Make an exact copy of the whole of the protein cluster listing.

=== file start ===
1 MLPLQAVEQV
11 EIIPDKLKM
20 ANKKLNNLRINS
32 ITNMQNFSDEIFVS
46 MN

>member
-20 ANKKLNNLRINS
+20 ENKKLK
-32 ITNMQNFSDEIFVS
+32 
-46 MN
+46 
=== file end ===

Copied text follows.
1 MLPLQAVEQV
11 EIIPDKLKM
20 ANKKLNNLRINS
32 ITNMQNFSDEIFVS
46 MN

>member
-20 ANKKLNNLRINS
+20 ENKKLK
-32 ITNMQNFSDEIFVS
+32 
-46 MN
+46 